4. Stupp R, Mason WP, van den Bent MJ, Weller M, Fisher B, Taphoorn MJ, Belanger K, Brandes AA, Marosi C, Bogdahn U, Curschmann J, Janzer RC, Ludwin SK, et al. Radiotherapy plus concomitant and adjuvant temozolomide for glioblastoma. N Engl J Med. 2005; 352:987–96. https://doi.org/10.1056/NEJMoa043330.
5. Lamborn KR, Yung WK, Chang SM, Wen PY, Cloughesy TF, DeAngelis LM, Robins HI, Lieberman FS, Fine HA, Fink KL, Junck L, Abrey L, Gilbert MR, et al. Progression-free survival: an important end point in evaluating therapy for recurrent high-grade gliomas. Neuro Oncol. 2008; 10:162–70. https://doi.org/10.1215/15228517-2007-062.
6. Wong ET, Hess KR, Gleason MJ, Jaeckle KA, Kyritsis AP, Prados MD, Levin VA, Yung WK. Outcomes and prognostic factors in recurrent glioma patients enrolled onto phase II clinical trials. J Clin Oncol. 1999; 17:2572–8. https://doi.org/10.1200/JCO.19184.108.40.20672.
7. Schmalz PG, Shen MJ, Park JK. Treatment resistance mechanisms of malignant glioma tumor stem cells. Cancers (Basel). 2011; 3:621–35. https://doi.org/10.3390/cancers3010621.
8. Scaringi C, De Sanctis V, Minniti G, Enrici RM. Temozolomide-related hematologic toxicity. Onkologie. 2013; 36:444–9. https://doi.org/10.1159/000353752.
9. Ananta JS, Paulmurugan R, Massoud TF. Temozolomide-loaded PLGA nanoparticles to treat glioblastoma cells: a biophysical and cell culture evaluation. Neurol Res. 2016; 38:51–9. https://doi.org/10.1080/01616412.2015.1133025.
10. Esquela-Kerscher A, Slack FJ. Oncomirs - microRNAs with a role in cancer. Nat Rev Cancer. 2006; 6:259–69. https://doi.org/10.1038/nrc1840.
11. Yang CH, Yue J, Pfeffer SR, Fan M, Paulus E, Hosni-Ahmed A, Sims M, Qayyum S, Davidoff AM, Handorf CR, Pfeffer LM. MicroRNA-21 promotes glioblastoma tumorigenesis by down-regulating insulin-like growth factor-binding protein-3 (IGFBP3). J Biol Chem. 2014; 289:25079–87. https://doi.org/10.1074/jbc.M114.593863.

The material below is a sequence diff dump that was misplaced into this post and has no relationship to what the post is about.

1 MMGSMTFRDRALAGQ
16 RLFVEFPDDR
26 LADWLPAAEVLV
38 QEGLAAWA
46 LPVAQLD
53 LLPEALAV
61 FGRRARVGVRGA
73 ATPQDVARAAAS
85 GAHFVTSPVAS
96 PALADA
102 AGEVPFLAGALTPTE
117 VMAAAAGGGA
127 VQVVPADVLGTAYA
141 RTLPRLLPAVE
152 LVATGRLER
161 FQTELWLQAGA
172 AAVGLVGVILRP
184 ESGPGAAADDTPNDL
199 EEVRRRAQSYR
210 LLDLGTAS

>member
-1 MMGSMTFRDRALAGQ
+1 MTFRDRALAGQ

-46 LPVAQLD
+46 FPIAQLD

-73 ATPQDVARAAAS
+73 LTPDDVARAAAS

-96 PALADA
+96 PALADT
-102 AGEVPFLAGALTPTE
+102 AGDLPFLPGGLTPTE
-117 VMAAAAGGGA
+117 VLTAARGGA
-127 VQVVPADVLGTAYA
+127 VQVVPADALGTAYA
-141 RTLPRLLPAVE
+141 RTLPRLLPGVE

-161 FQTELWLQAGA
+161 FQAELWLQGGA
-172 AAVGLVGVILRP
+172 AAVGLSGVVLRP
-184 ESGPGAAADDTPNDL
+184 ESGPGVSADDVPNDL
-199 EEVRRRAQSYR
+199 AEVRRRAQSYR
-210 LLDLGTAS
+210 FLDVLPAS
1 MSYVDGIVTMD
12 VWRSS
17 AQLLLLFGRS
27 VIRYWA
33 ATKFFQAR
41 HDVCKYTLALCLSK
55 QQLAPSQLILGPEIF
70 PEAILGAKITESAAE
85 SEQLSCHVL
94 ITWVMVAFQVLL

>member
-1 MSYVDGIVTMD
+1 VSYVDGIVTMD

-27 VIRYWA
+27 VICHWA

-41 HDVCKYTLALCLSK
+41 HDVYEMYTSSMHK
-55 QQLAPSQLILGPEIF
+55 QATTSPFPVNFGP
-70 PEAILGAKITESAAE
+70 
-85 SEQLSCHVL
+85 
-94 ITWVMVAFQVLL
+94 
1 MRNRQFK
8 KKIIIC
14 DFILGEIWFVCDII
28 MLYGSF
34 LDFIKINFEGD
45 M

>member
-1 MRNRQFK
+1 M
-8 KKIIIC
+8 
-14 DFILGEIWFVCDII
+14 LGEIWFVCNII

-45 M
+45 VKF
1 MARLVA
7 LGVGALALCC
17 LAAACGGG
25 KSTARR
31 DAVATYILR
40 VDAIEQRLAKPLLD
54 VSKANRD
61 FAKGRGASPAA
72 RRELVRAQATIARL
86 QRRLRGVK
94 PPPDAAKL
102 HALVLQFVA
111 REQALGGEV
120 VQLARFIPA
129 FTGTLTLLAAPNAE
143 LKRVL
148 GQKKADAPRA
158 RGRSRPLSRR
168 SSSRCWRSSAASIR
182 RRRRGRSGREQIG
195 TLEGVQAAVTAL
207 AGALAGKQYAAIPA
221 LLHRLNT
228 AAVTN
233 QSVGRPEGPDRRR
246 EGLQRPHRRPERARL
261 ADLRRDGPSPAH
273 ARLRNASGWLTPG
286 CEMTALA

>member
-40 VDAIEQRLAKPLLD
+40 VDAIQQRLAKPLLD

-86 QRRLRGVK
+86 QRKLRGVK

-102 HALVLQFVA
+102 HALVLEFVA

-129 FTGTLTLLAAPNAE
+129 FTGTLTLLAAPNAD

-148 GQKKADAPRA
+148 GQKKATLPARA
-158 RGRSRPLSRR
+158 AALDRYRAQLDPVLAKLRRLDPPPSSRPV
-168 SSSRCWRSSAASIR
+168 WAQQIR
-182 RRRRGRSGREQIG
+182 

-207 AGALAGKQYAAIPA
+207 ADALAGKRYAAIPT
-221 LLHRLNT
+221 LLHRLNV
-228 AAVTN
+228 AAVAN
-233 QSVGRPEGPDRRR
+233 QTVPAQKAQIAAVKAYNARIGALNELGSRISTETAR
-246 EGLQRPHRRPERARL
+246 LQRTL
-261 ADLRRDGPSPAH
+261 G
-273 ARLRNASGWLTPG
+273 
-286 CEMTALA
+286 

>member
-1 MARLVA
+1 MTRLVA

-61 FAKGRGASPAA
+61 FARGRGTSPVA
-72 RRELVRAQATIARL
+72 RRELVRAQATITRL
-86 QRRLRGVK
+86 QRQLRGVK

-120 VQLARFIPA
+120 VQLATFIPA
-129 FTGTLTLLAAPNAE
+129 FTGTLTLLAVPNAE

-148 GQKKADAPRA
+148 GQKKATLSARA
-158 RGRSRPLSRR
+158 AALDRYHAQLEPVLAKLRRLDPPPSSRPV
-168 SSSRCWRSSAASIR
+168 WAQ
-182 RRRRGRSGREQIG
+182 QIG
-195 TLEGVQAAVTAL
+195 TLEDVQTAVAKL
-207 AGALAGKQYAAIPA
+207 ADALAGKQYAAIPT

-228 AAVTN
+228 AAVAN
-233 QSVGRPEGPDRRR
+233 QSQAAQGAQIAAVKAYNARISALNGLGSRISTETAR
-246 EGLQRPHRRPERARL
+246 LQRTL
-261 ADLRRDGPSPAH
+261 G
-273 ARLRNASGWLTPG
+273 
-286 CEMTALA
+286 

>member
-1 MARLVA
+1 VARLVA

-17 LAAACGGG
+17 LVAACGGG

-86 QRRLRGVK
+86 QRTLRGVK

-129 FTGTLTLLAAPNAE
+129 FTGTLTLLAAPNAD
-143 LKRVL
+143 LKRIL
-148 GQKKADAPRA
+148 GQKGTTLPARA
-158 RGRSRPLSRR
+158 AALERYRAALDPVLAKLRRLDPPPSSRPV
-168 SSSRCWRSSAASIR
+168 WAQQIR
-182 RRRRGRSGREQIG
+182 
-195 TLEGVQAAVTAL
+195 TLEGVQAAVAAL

12. Karsy M, Arslan E, Moy F. Current progress on understanding microRNAs in glioblastoma multiforme. Genes Cancer. 2012; 3:3–15. https://doi.org/10.1177/1947601912448068.
13. Moller HG, Rasmussen AP, Andersen HH, Johnsen KB, Henriksen M, Duroux M. A systematic review of microRNA in glioblastoma multiforme: micro-modulators in the mesenchymal mode of migration and invasion. Mol Neurobiol. 2013; 47:131–44. https://doi.org/10.1007/s12035-012-8349-7.
14. Sun L, Yan W, Wang Y, Sun G, Luo H, Zhang J, Wang X, You Y, Yang Z, Liu N. MicroRNA-10b induces glioma cell invasion by modulating MMP-14 and uPAR expression via HOXD10. Brain Res. 2011; 1389:9–18. https://doi.org/10.1016/j.brainres.2011.03.013.
15. Ananta JS, Paulmurugan R, Massoud TF. Tailored nanoparticle codelivery of antimiR-21 and antimiR-10b augments glioblastoma cell kill by temozolomide: toward a “personalized” anti-microrna therapy. Mol Pharm. 2016; 13:3164–75. https://doi.org/10.1021/acs.molpharmaceut.6b00388.
16. Dong CG, Wu WK, Feng SY, Wang XJ, Shao JF, Qiao J. Co-inhibition of microRNA-10b and microRNA-21 exerts synergistic inhibition on the proliferation and invasion of human glioma cells. Int J Oncol. 2012; 41:1005–12. https://doi.org/10.3892/ijo.2012.1542.